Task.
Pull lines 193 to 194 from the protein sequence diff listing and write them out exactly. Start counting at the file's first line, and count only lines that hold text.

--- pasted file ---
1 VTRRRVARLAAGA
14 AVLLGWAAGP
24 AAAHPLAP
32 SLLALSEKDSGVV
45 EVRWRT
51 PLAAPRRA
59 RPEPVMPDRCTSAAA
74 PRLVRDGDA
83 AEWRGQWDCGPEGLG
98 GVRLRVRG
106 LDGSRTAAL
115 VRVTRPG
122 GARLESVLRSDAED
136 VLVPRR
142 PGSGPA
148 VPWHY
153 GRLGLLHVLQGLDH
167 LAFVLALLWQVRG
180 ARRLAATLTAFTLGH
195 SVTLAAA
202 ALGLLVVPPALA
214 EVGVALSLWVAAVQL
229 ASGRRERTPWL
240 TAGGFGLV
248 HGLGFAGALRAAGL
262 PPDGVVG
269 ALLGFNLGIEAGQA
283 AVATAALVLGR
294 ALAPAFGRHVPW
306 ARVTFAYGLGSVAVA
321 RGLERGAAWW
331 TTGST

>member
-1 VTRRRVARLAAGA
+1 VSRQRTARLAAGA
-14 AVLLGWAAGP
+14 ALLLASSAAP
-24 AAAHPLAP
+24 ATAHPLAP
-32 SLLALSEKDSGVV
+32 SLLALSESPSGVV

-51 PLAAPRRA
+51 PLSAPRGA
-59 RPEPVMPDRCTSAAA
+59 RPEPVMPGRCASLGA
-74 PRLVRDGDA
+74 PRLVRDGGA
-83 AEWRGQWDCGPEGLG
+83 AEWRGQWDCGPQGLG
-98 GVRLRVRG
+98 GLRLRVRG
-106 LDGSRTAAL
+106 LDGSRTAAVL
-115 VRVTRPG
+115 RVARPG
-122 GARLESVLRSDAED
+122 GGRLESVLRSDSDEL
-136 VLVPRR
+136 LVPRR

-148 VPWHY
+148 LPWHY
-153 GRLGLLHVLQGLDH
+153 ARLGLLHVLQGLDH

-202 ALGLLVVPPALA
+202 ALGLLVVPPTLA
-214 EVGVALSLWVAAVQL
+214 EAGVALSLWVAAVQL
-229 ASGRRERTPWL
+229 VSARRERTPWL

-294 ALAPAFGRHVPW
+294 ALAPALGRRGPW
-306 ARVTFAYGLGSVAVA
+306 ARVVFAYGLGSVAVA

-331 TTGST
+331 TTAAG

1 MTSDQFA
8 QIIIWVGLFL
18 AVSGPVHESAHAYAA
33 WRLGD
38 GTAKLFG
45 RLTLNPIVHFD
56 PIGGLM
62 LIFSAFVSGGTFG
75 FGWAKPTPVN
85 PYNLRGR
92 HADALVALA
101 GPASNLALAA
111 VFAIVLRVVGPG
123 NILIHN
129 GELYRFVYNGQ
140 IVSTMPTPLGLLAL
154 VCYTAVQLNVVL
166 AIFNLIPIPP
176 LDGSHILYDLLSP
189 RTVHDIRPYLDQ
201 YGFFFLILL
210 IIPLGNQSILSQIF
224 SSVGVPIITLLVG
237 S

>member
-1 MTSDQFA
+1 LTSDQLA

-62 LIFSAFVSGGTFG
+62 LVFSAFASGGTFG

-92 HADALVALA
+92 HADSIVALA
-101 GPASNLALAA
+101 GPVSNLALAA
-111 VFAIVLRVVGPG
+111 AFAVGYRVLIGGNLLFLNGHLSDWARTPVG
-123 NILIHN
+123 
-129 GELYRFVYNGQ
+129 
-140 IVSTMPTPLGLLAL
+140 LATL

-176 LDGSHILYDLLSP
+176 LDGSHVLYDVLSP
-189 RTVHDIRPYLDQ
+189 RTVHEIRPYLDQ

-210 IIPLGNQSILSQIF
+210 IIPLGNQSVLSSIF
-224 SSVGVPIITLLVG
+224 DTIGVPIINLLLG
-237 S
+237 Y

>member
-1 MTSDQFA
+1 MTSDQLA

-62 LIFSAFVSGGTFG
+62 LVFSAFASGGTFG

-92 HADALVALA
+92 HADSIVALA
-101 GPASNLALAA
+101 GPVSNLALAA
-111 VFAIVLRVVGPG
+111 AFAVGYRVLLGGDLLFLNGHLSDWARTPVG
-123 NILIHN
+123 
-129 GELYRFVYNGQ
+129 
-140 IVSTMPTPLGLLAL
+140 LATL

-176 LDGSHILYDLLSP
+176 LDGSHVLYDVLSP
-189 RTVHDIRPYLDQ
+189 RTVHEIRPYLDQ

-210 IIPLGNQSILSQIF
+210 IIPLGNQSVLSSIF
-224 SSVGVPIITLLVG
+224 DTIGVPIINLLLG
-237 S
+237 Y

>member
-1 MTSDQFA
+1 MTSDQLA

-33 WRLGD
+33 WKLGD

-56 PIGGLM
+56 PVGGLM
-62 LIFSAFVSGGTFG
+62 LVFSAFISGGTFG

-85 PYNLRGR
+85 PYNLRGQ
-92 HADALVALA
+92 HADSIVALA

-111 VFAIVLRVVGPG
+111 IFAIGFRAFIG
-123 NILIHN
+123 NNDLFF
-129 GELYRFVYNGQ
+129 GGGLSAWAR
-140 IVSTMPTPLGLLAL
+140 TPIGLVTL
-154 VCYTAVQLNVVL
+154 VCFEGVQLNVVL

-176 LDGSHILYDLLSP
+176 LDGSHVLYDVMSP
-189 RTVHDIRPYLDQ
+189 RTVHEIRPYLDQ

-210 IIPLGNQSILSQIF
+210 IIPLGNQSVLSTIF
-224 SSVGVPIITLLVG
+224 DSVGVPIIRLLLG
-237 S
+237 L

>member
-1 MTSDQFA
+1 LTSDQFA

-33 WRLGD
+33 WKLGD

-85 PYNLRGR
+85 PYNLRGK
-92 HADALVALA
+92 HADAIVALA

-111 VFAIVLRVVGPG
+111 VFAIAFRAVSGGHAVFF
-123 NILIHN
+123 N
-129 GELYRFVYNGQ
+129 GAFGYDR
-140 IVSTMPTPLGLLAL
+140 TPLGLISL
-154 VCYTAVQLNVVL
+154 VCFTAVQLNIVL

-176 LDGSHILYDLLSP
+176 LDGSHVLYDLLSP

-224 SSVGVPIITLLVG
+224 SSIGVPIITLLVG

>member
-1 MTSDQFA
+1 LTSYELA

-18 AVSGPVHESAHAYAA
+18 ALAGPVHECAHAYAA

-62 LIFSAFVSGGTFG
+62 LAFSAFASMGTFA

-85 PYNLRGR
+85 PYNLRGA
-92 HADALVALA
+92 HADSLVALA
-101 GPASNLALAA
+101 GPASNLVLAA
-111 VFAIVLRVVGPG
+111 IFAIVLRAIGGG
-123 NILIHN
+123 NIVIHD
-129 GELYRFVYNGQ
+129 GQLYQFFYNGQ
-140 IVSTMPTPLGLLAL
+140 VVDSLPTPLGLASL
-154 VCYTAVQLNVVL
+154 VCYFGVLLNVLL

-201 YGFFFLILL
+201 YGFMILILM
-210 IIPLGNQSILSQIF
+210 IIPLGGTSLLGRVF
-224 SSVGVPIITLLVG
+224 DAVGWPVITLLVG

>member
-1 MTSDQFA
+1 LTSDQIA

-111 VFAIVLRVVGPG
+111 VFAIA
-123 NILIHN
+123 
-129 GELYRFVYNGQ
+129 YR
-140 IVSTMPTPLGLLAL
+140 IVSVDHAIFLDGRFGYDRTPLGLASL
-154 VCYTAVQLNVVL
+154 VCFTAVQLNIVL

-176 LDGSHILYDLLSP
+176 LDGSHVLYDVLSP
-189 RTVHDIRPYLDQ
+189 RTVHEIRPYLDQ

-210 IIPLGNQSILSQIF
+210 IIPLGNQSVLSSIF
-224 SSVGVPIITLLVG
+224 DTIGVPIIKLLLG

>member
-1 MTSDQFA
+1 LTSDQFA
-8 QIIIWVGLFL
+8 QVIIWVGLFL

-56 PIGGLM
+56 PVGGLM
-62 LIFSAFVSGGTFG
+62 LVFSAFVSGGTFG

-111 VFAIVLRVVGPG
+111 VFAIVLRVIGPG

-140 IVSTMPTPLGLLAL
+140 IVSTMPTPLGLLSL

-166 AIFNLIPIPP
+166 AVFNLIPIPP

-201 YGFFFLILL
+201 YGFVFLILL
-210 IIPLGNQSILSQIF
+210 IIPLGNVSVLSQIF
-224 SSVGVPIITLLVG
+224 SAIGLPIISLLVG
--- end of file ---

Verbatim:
+85 PYNLRGK
-92 HADALVALA